Numerous foreign nations repudiated Wednesday’s events.

“I condemn the grotesque attack on the Venezuelan assembly,” tweeted UK ambassador John Saville.

Venezuela’s opposition is demanding general elections to end socialist rule and solutions to the OPEC nation’s brutal economic crisis. The government says its foes are seeking a violent coup with U.S. support.

Helicopter attacker vows to fight on

Earlier, a Venezuelan police officer who staged a helicopter attack on government buildings in Caracas last week appeared in an internet video vowing to continue fighting.

Venezuelan police officer Oscar Perez posing during an event of the Body of Scientific, Penal and Criminal Investigation in Caracas, Venezuela in March 2015. (Reuters file)

“Once again we are in Caracas, ready and willing to continue our struggle for the liberation of our country,” police pilot Oscar Perez said in the video, wearing a military uniform and wool cap, with a Venezuelan flag and rifle behind him.

Perez had not been seen since he hijacked a helicopter last week and flew through Caracas pulling a “Freedom” banner. He opened fire and dropped grenades on the Interior Ministry and Supreme Court but nobody was injured.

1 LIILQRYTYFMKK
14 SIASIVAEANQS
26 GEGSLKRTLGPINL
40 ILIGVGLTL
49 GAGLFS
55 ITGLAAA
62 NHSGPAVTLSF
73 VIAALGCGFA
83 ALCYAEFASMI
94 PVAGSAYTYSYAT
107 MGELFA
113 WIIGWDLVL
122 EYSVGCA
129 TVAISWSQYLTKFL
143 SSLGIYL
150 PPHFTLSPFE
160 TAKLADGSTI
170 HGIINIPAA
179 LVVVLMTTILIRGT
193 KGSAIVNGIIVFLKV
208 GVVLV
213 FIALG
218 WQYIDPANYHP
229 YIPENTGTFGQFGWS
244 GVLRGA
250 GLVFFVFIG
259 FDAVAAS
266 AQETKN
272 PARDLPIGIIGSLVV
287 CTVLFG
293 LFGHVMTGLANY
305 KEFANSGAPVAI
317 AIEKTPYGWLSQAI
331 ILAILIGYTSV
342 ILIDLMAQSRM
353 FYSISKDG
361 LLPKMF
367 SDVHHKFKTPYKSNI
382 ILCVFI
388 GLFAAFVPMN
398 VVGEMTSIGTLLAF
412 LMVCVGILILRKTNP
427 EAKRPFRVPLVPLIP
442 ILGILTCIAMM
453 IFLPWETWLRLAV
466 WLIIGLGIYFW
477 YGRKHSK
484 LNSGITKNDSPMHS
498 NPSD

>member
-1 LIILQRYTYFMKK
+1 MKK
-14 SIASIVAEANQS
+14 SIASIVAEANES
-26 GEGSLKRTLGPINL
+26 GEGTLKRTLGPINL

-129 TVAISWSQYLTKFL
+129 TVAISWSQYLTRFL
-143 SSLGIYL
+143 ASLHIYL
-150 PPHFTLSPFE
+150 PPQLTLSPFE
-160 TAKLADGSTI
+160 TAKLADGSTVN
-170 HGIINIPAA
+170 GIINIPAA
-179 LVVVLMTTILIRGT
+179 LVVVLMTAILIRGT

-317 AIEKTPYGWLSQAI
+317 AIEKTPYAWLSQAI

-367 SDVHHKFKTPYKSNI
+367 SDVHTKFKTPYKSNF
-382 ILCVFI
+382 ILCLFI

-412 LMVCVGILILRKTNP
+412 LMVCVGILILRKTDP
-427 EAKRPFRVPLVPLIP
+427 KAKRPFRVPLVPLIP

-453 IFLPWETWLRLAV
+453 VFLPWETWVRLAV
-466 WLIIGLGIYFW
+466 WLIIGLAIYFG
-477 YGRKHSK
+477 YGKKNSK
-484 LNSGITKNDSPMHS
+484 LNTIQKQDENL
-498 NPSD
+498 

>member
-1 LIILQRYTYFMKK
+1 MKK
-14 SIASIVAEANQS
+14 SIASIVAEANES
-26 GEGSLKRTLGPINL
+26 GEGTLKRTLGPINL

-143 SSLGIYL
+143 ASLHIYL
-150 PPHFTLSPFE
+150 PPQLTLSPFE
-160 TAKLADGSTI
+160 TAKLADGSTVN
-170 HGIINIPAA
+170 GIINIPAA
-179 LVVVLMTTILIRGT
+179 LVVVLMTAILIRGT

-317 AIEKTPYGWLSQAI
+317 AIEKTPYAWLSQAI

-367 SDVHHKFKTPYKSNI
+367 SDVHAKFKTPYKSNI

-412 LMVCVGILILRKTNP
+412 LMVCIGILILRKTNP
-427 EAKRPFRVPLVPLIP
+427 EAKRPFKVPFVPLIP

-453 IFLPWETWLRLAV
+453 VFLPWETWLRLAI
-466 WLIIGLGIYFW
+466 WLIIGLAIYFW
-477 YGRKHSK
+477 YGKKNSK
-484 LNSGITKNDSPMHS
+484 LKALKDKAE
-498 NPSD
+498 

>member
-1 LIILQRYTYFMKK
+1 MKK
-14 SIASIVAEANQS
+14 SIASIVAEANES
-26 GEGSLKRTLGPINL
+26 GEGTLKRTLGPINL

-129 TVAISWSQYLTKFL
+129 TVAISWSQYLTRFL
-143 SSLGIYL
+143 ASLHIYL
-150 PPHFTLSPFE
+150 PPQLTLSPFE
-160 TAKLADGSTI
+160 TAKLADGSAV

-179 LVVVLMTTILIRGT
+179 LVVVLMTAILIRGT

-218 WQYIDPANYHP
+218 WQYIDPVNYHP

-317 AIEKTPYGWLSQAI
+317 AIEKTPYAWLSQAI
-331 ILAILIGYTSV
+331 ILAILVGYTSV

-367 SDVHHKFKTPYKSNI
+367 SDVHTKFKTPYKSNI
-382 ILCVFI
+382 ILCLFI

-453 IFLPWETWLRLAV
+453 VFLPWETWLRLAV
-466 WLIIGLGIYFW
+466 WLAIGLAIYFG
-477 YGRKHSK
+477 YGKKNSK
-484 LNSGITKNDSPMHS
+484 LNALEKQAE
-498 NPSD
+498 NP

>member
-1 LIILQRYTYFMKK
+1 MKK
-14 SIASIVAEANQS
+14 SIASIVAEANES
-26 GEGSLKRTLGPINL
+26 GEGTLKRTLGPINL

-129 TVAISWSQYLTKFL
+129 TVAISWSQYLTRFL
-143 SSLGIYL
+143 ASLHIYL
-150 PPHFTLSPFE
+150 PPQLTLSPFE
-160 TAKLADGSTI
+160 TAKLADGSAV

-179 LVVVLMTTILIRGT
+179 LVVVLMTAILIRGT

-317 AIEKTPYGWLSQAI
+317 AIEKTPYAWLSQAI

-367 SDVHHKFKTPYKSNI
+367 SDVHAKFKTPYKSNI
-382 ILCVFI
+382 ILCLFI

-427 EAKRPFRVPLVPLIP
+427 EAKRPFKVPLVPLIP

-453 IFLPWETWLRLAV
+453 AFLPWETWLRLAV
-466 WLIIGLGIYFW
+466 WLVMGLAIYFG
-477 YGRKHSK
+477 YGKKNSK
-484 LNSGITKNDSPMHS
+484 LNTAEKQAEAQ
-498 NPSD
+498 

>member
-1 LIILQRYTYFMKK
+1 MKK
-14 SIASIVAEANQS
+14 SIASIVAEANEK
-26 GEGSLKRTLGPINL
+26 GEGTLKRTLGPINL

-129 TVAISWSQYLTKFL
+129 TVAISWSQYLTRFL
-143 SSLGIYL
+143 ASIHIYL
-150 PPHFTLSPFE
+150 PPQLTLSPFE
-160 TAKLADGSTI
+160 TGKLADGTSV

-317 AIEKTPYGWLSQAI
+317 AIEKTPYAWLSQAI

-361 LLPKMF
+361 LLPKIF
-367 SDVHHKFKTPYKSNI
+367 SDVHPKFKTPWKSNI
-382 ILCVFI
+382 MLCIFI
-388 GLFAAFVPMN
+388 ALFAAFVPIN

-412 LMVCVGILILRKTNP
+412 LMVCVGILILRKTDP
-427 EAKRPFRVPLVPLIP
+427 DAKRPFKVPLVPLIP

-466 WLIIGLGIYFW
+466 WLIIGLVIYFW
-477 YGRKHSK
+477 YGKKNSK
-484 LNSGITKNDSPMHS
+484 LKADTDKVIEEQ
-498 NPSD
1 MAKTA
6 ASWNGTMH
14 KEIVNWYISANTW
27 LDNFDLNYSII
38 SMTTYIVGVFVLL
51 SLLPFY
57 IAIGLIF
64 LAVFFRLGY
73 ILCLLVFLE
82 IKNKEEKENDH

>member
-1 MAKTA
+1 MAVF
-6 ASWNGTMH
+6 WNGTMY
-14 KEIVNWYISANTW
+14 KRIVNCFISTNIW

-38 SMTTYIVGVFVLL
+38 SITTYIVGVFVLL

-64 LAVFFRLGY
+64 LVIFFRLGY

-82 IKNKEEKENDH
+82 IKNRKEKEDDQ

Maduro, 54, the successor to Hugo Chavez, called that attack a terrorist assault to overthrow him and lambasted Western nations for not condemning it.

But many government critics doubt the official version, and some even suggested it may have been staged to divert attention from the country’s economic and political crises.

In the video, Perez said the attack was “perfectly achieved” with no collateral damage “because it was planned, because we are not murderers like you, Mr. Nicolas Maduro.”

Perez said he had staged an emergency landing on the Caribbean coast following the attack, and returned to the capital after hiking through mountains. The Information Ministry did not immediately respond to a request for comment.

Perez, who has portrayed himself as a James Bond-cum-Rambo figure on social media, also is an actor who starred in a 2015 movie about the rescue of a kidnapped businessman.

Although he has claimed wider support within the security forces, Perez’s actions so far appear to be a rogue stunt organized by a small group of disaffected policemen.

Venezuela’s opposition has been staging demonstrations against Maduro for three months, saying he has created a dictatorship and destroyed the country’s economy.

They say Maduro is seeking to consolidate control through a Constituent Assembly, a superbody that will be elected at the end of July. The opposition has promised to boycott the vote, which it says is rigged in favor of the ruling Socialist Party.

“We are fully sure of what we are doing and if we must give up our lives, we will hand them over to the people,” Perez said in the video. “If this constituent assembly takes place, there will be no Venezuela.”

Before the attack on them, opposition lawmakers held a session denouncing the president as a “dictator” and approving a plebiscite that the opposition is organizing for July 16, asking Venezuelans what they think of Maduro’s plans.